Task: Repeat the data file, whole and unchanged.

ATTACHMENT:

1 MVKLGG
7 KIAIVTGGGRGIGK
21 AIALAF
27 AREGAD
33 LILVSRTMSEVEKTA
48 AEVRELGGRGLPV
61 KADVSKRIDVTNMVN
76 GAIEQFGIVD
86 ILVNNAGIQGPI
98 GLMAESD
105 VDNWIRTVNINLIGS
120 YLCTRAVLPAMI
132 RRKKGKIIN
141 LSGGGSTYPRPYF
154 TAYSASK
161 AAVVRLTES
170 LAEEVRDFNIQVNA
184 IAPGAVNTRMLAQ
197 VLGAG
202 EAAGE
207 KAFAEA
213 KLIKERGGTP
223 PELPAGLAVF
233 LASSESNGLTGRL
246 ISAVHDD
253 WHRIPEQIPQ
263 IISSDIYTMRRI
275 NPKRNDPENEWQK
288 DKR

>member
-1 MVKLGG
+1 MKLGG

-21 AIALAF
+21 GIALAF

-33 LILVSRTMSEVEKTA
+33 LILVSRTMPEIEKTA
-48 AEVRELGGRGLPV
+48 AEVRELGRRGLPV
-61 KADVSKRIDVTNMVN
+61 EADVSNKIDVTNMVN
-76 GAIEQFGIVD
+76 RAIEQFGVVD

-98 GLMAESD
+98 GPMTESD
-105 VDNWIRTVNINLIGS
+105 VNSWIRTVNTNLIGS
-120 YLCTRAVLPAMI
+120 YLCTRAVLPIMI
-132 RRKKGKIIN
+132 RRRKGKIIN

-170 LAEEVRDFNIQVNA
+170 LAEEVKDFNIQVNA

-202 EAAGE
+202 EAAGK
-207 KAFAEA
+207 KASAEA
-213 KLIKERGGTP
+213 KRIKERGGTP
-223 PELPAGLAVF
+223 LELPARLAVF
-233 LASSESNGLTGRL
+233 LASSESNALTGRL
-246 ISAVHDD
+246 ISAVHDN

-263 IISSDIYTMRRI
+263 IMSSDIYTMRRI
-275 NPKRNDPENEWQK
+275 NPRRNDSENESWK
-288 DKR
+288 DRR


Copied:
1 MVKLGG
7 KIAIVTGGGRGIGK
21 AIALAF
27 AREGAD
33 LILVSRTMSEVEKTA
48 AEVRELGGRGLPV
61 KADVSKRIDVTNMVN
76 GAIEQFGIVD
86 ILVNNAGIQGPI
98 GLMAESD
105 VDNWIRTVNINLIGS
120 YLCTRAVLPAMI
132 RRKKGKIIN
141 LSGGGSTYPRPYF
154 TAYSASK
161 AAVVRLTES
170 LAEEVRDFNIQVNA
184 IAPGAVNTRMLAQ
197 VLGAG
202 EAAGE
207 KAFAEA
213 KLIKERGGTP
223 PELPAGLAVF
233 LASSESNGLTGRL
246 ISAVHDD
253 WHRIPEQIPQ
263 IISSDIYTMRRI
275 NPKRNDPENEWQK
288 DKR

>member
-1 MVKLGG
+1 MKLGG

-21 AIALAF
+21 GIALAF

-33 LILVSRTMSEVEKTA
+33 LILVSRTMPEIEKTA
-48 AEVRELGGRGLPV
+48 AEVRELGRRGLPV
-61 KADVSKRIDVTNMVN
+61 EADVSNKIDVTNMVN
-76 GAIEQFGIVD
+76 RAIEQFGVVD

-98 GLMAESD
+98 GPMTESD
-105 VDNWIRTVNINLIGS
+105 VNSWIRTVNTNLIGS
-120 YLCTRAVLPAMI
+120 YLCTRAVLPIMI
-132 RRKKGKIIN
+132 RRRKGKIIN

-170 LAEEVRDFNIQVNA
+170 LAEEVKDFNIQVNA

-202 EAAGE
+202 EAAGK
-207 KAFAEA
+207 KASAEA
-213 KLIKERGGTP
+213 KRIKERGGTP
-223 PELPAGLAVF
+223 LELPARLAVF
-233 LASSESNGLTGRL
+233 LASSESNALTGRL
-246 ISAVHDD
+246 ISAVHDN

-263 IISSDIYTMRRI
+263 IMSSDIYTMRRI
-275 NPKRNDPENEWQK
+275 NPRRNDSENESWK
-288 DKR
+288 DRR